This Friday will be a big day for BlackBerry (NYSE:BB). The troubled smartphone maker is hoping for a renaissance, powered by a variety of new phones running the company's QNX-based BB10 OS. The company's upcoming earnings report will be the second since BlackBerry 10 smartphones started to roll out worldwide. It's also the first report since the launch of the Q10: the first BB10 phone with BlackBerry's signature QWERTY keyboard. The report will therefore provide some insight into the demand for these new models.
The new BlackBerry platform is nowhere near challenging market leaders Apple and Google, but investors hope it will be able to carve out its own niche in the rapidly growing smartphone market. However, observers are sharply divided in their beliefs about just how much traction BlackBerry 10 is gaining. Next week's earnings report and the associated conference call should help a lot in terms of understanding whether BlackBerry can mount a real comeback.
As my Foolish colleague Tim Brugger recently highlighted, BlackBerry analysts just don't know what to expect from the company. Last Friday, an analyst at Societe Generale upgraded the company, writing that demand for the new BB10 phones has been stronger than expected, and the company could have sold more than 5 million units last quarter. Analysts at RBC and Jefferies are also expecting strong results for the recently ended quarter.
However, there is an even larger pool of analysts who are convinced that BlackBerry is on the brink of collapse. This Wednesday, an analyst at Bernstein Research cut his rating on the stock, arguing that consumer demand for the new BB10 phones has fallen off rapidly. Similarly, longtime BlackBerry bear James Faucette of Pacific Crest opined that the vast majority of BB10 phones being produced are going into inventory, and that global BB10 phone demand is less than 500,000 units per month.
Let's see some numbers
Opinion on Wall Street is thus hopelessly divided. Over the past six months or so, a few analysts have crossed over from the bear camp to the bull camp or vice-versa, but for the most part they have become ever more convinced that their initial beliefs were true. Furthermore, the market is flooded with a variety of rumors about BlackBerry supply and demand. We need more hard data to get a decent sense of the company's chances.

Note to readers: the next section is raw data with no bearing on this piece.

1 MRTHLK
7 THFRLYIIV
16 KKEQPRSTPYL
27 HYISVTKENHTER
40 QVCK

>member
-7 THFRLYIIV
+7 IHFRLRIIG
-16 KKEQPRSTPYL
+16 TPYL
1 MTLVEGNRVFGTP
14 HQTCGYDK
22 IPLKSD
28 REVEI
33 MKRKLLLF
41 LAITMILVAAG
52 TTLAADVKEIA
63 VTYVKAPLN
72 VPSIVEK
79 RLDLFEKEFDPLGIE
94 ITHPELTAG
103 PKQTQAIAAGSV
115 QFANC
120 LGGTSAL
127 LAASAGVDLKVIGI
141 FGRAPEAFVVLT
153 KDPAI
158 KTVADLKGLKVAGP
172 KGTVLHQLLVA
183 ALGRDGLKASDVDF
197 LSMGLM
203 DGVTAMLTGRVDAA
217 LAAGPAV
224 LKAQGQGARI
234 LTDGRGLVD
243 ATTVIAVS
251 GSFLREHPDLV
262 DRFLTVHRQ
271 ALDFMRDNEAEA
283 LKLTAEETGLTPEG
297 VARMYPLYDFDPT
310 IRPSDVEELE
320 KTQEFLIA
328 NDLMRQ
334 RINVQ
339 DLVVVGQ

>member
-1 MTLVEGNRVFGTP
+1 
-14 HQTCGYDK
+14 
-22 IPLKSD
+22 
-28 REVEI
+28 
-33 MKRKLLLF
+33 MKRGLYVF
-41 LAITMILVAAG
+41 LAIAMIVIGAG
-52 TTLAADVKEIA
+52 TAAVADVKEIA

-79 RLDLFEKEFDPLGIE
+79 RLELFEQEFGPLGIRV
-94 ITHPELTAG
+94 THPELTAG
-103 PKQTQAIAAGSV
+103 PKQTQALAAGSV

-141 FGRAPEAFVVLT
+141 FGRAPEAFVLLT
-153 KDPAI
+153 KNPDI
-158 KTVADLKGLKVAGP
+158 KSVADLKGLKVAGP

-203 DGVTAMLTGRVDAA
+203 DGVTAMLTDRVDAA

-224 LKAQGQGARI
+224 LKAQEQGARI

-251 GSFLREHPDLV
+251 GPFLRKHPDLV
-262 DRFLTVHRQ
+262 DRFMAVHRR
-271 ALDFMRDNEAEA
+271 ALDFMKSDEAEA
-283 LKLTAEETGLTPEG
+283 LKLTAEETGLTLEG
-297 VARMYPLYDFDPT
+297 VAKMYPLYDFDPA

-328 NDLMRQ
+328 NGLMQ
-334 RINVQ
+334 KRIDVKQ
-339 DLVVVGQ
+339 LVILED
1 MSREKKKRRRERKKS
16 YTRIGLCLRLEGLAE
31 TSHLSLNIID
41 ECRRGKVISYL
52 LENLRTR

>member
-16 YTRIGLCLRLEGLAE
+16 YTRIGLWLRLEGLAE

BlackBerry investors should be looking for two things on Friday: a sales number for BlackBerry 10 phones (anything above 4 million is good, while anything under 3 million is bad), and some commentary on sell-through. Sell-through refers to the number of units actually in the hands of users, and thus excludes phones sold to wholesalers and retailers that are still sitting in inventory. Last quarter, CEO Thorsten Heins said that at least two-thirds to three-quarters of the units shipped by BlackBerry had already sold through to end users. That's a very strong figure, and investors need to see whether the company can repeat that performance.
What does it all mean?
Nobody thinks BlackBerry is going to rival Apple or Samsung in terms of shipment volume in the foreseeable future. However, BlackBerry has traded below book value for a long time, which implies that many people still expect the company to go out of business relatively soon. In other words, it's not really fair to compare BlackBerry with Apple, Samsung, and Google for investment purposes. If BlackBerry can carve out a small niche in the smartphone market -- perhaps 5% of the high-end and midrange segments -- investors will be thrilled. Anything beyond that is just icing on the cake.
Realistically, to accomplish this, BlackBerry needs to start by converting most of its existing subscribers to BlackBerry 10 devices. Considering how outdated the legacy BlackBerry OS is, these users ought to be very excited about the opportunity to upgrade to a much snappier BlackBerry phone. If this is true, there should be enough pent-up demand to soak up at least 4 million to 5 million Z10 and Q10 phones for the first several quarters of production.
If BlackBerry was able to ship 5 million BB10 phones last quarter, and three-quarters of them sold through to consumers during the quarter, it would strongly suggest that this "turnaround scenario" is materializing. If shipments or sell-through are notably weaker, it will confirm the bears' fears about BlackBerry getting squeezed out of the smartphone market. For now, investors need to wait and see. Hopefully, BlackBerry's future will become a lot clearer on Friday.
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Fool contributor Adam Levine-Weinberg owns shares of Apple and BlackBerry and is long January 2014 $13 Calls on BlackBerry. The Motley Fool recommends and owns shares of Apple and Google. Try any of our Foolish newsletter services free for 30 days. We Fools don't all hold the same opinions, but we all believe that considering a diverse range of insights makes us better investors. The Motley Fool has a disclosure policy.